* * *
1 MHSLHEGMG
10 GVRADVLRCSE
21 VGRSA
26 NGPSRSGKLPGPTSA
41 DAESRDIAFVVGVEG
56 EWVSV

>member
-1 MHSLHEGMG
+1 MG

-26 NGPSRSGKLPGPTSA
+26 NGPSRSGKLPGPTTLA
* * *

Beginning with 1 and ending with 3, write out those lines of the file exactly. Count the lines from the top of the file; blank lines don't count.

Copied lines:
1 MHSLHEGMG
10 GVRADVLRCSE
21 VGRSA